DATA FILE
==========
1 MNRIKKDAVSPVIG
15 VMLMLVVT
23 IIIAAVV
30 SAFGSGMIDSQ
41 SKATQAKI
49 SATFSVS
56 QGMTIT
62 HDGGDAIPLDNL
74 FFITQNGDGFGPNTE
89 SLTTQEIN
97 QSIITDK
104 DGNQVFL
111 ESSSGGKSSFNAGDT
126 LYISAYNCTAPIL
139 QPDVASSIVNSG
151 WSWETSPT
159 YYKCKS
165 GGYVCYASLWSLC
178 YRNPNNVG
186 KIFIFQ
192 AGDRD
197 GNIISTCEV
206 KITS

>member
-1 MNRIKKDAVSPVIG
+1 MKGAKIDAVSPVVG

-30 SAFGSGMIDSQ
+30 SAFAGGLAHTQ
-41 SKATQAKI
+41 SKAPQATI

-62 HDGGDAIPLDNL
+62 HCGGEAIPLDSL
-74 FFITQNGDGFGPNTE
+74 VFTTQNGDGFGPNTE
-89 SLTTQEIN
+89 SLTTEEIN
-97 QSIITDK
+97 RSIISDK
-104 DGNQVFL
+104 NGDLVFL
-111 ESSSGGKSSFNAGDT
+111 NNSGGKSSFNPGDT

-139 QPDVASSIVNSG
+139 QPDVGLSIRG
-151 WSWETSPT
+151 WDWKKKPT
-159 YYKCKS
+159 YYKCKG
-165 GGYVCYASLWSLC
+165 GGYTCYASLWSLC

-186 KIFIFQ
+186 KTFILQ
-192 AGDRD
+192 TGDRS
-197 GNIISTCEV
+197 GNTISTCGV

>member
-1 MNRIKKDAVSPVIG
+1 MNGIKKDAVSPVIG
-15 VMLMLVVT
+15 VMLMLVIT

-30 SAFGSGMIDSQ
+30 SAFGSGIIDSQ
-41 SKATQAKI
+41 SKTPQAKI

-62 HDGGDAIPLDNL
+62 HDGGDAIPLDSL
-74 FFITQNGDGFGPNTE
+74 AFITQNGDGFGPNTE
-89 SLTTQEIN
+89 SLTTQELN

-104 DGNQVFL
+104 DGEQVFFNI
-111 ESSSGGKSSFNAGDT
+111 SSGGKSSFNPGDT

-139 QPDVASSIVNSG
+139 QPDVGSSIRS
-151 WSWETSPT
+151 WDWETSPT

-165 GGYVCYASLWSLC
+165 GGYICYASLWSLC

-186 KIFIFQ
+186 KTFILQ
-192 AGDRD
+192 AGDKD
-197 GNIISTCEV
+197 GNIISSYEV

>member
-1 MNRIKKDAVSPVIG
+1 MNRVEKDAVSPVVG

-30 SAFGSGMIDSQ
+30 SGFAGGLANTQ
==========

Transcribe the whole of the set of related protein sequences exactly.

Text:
1 MNRIKKDAVSPVIG
15 VMLMLVVT
23 IIIAAVV
30 SAFGSGMIDSQ
41 SKATQAKI
49 SATFSVS
56 QGMTIT
62 HDGGDAIPLDNL
74 FFITQNGDGFGPNTE
89 SLTTQEIN
97 QSIITDK
104 DGNQVFL
111 ESSSGGKSSFNAGDT
126 LYISAYNCTAPIL
139 QPDVASSIVNSG
151 WSWETSPT
159 YYKCKS
165 GGYVCYASLWSLC
178 YRNPNNVG
186 KIFIFQ
192 AGDRD
197 GNIISTCEV
206 KITS

>member
-1 MNRIKKDAVSPVIG
+1 MKGAKIDAVSPVVG

-30 SAFGSGMIDSQ
+30 SAFAGGLAHTQ
-41 SKATQAKI
+41 SKAPQATI

-62 HDGGDAIPLDNL
+62 HCGGEAIPLDSL
-74 FFITQNGDGFGPNTE
+74 VFTTQNGDGFGPNTE
-89 SLTTQEIN
+89 SLTTEEIN
-97 QSIITDK
+97 RSIISDK
-104 DGNQVFL
+104 NGDLVFL
-111 ESSSGGKSSFNAGDT
+111 NNSGGKSSFNPGDT

-139 QPDVASSIVNSG
+139 QPDVGLSIRG
-151 WSWETSPT
+151 WDWKKKPT
-159 YYKCKS
+159 YYKCKG
-165 GGYVCYASLWSLC
+165 GGYTCYASLWSLC

-186 KIFIFQ
+186 KTFILQ
-192 AGDRD
+192 TGDRS
-197 GNIISTCEV
+197 GNTISTCGV

>member
-1 MNRIKKDAVSPVIG
+1 MNGIKKDAVSPVIG
-15 VMLMLVVT
+15 VMLMLVIT

-30 SAFGSGMIDSQ
+30 SAFGSGIIDSQ
-41 SKATQAKI
+41 SKTPQAKI

-62 HDGGDAIPLDNL
+62 HDGGDAIPLDSL
-74 FFITQNGDGFGPNTE
+74 AFITQNGDGFGPNTE
-89 SLTTQEIN
+89 SLTTQELN

-104 DGNQVFL
+104 DGEQVFFNI
-111 ESSSGGKSSFNAGDT
+111 SSGGKSSFNPGDT

-139 QPDVASSIVNSG
+139 QPDVGSSIRS
-151 WSWETSPT
+151 WDWETSPT

-165 GGYVCYASLWSLC
+165 GGYICYASLWSLC

-186 KIFIFQ
+186 KTFILQ
-192 AGDRD
+192 AGDKD
-197 GNIISTCEV
+197 GNIISSYEV

>member
-1 MNRIKKDAVSPVIG
+1 MNRVEKDAVSPVVG

-30 SAFGSGMIDSQ
+30 SGFAGGLANTQ